Thank you as always, Faith. I just needed a break. The weather wasn't helping my state of mind one bit. Now the sun has returned and with it my desire to write once again.

      have a superb week, my friend.

    • billybuc profile image
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      Bill Holland 2 years ago from Olympia, WA

      Thank you so much, Aesta...I do appreciate your loyalty.

    • billybuc profile image
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      Bill Holland 2 years ago from Olympia, WA

      I will, Manatita, and thanks for the hub as reference.

    • Faith Reaper profile image

      Faith Reaper 2 years ago from southern USA

      Wonderful Monday mailbag once again! Wow, this could go on forever at this rate.

      I thought you went missing for a few days last week. I kept clicking on your profile and no new hub! Good for you for taking a break. It didn't take long for your brain cells to become rejuvenated to our benefit.

      Blessings always

    • aesta1 profile image

      Mary Norton 2 years ago from Ontario, Canada

      I can only thank God we have someone writing like you do here in HP. your responses are succinct. I will definitely read all the hubs in the series.

    • manatita44 profile image

      manatita44 2 years ago from london

      You definitely can do this Bro, like you can poems and sometimes do as couplets in your prose. So exquisite! Flash Fictions are like mini short stories. Start strong, maintain momentum with imagery or flow (pace).

      You will have a plot but go quickly through it while giving it life also. Finish strong and in a way that makes sense and summarises your story. I did this with about 600 words, then added biblical verses not only to please the Hub monitors but to add beauty. So necessary! So it finishes with about 750 words. See what you think: https://hubpages.com/literature/Free-at-Last-A-Sto...

    • billybuc profile image
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      Bill Holland 2 years ago from Olympia, WA

      Manatita, oddly I have never tried flash fiction, but I think I will soon. In the meantime, thank you for your continued support.

    • billybuc profile image
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      Bill Holland 2 years ago from Olympia, WA

      Thanks, Ruby. This is just how I was raised, my friend. It comes naturally thanks to my parents.

    • manatita44 profile image

      manatita44 2 years ago from london

      Great response to nice questions, Bill. I quite like flash fiction, but then I grew up telling stories. Great fun. Peace.

    • always exploring profile image

      Ruby Jean Fuller 2 years ago from Southern Illinois

      I'm always interested in your answers to writer's questions. You give so freely of your time. Thank you...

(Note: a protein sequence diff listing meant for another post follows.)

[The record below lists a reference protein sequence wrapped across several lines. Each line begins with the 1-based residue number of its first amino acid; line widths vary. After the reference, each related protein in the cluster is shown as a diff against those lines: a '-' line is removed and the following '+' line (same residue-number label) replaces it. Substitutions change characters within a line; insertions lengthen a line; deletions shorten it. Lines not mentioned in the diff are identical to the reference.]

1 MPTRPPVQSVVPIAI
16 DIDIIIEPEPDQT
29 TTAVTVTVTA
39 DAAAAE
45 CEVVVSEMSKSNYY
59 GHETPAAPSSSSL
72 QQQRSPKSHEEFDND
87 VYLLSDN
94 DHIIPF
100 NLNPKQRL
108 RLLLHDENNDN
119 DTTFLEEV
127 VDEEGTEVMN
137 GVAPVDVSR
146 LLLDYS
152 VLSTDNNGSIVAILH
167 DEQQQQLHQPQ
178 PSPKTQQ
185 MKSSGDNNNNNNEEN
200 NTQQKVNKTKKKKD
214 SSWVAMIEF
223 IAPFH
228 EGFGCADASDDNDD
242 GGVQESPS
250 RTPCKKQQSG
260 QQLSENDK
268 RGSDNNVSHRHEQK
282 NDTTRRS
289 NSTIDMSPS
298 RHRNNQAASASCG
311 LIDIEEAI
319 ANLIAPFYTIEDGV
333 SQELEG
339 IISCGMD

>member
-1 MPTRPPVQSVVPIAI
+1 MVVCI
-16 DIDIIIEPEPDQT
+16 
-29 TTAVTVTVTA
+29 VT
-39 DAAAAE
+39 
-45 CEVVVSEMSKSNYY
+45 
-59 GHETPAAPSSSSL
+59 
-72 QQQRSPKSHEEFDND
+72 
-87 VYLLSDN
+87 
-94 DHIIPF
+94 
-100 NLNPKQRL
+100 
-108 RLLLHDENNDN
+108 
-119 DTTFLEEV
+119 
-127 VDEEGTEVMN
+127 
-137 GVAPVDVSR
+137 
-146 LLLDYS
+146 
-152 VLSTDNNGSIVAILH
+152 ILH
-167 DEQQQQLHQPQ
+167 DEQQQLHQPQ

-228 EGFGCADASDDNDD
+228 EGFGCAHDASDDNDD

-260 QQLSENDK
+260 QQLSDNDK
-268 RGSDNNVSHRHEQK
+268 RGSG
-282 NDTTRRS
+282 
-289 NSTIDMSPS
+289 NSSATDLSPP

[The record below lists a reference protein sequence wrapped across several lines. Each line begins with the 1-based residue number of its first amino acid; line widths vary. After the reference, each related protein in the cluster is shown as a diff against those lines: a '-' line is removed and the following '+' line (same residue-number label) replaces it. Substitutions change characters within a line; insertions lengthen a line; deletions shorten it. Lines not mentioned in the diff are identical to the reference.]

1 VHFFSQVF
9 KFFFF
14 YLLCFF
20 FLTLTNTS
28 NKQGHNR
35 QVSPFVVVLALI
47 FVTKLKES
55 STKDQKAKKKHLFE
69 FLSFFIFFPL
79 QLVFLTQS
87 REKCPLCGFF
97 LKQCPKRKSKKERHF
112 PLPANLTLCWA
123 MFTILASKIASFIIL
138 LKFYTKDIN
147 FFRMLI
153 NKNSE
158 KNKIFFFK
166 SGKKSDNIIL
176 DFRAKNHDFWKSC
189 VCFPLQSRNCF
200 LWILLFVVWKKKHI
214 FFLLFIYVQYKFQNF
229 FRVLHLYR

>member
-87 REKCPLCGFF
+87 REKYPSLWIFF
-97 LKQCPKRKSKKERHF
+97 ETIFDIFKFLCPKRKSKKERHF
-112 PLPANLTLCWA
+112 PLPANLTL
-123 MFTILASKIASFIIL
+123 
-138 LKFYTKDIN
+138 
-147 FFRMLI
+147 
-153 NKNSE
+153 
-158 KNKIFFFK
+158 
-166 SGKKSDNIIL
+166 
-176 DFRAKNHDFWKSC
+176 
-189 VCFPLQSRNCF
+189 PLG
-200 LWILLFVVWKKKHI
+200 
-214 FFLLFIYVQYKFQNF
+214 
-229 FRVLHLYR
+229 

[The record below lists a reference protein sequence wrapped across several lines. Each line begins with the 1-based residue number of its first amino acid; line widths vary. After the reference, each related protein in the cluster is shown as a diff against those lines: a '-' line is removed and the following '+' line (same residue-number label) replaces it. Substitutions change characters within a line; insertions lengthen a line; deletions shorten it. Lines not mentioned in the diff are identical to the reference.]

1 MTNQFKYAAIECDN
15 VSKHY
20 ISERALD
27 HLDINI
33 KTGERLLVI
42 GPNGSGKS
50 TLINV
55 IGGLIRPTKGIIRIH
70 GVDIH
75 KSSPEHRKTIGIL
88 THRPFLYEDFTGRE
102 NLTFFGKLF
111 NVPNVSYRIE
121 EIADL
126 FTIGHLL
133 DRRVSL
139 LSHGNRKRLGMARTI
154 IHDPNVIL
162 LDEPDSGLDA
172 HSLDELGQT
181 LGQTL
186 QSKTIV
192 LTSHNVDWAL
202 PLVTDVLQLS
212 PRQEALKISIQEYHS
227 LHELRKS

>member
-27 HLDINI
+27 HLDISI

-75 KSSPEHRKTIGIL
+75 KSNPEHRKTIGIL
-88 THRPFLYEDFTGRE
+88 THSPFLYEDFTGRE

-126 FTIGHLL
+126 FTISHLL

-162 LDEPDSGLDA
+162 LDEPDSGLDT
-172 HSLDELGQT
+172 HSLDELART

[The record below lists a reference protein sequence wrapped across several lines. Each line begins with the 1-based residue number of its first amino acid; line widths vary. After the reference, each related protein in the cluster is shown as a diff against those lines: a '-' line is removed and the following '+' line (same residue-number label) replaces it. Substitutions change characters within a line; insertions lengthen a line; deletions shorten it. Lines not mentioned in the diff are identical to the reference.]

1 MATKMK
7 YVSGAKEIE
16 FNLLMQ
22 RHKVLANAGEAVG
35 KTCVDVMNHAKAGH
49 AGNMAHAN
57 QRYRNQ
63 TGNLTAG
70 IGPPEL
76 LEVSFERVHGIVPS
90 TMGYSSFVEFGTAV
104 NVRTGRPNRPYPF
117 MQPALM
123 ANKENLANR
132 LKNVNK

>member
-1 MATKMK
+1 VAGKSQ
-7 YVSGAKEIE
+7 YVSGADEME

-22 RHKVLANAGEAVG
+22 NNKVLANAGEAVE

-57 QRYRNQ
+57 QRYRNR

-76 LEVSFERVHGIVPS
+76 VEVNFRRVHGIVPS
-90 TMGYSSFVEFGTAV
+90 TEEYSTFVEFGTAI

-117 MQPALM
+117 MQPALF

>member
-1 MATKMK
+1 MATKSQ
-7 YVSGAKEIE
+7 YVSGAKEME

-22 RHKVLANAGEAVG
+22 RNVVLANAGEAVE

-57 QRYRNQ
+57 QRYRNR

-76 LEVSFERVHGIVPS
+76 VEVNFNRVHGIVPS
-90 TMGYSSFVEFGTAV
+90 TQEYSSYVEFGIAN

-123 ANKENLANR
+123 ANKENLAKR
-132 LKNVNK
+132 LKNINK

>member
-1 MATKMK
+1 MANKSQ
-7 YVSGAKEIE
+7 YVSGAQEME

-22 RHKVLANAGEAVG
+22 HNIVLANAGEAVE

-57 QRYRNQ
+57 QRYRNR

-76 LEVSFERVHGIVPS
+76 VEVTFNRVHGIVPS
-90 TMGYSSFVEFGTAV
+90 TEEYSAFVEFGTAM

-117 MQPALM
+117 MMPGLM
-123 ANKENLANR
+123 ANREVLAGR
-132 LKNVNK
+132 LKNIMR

• billybuc profile image
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      Bill Holland 2 years ago from Olympia, WA

      Thank you, Jo. If they are getting better it's only because the questions are improving. I'm just along for the ride.

    • billybuc profile image
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      Bill Holland 2 years ago from Olympia, WA

      Will, I read it and love it. Thanks for stopping by, my friend.

    • billybuc profile image
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      Bill Holland 2 years ago from Olympia, WA

      Marlene, you would think I would know that by now, but somehow I forgot. :) I never claimed to be bright.

    • tobusiness profile image

      Jo Alexis-Hagues 2 years ago from Bedfordshire, U.K

      Bill, you!...Writers block? Go on... pull the other one. :)

      Thanks for another phenomenal mailbag, with some very useful Q&A, this just keep getting better.

    • WillStarr profile image

      WillStarr 2 years ago from Phoenix, Arizona

      Animal stories are a challenge if you try to write from the viewpoint of the animal, but they're fun to write. I just published one.

      Good stuff as always, Bill!

    • MarleneB profile image

      Marlene Bertrand 2 years ago from Northern California, USA

      As always, such good advice. I find that taking breaks is an excellent solution to avoiding brain block.

    • billybuc profile image
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      Bill Holland 2 years ago from Olympia, WA

      Thanks Jen. I worked in the garden and went for a long drive..that's all it took. When in doubt, walk away and regroup.

    • billybuc profile image
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      Bill Holland 2 years ago from Olympia, WA

      Thanks Melissa. It actually wasn't writer's block. I had a ton of ideas to write about...I just didn't want to write. LOL Have a great week and stay warm.

    • mpropp profile image

      Melissa Propp 2 years ago from Minnesota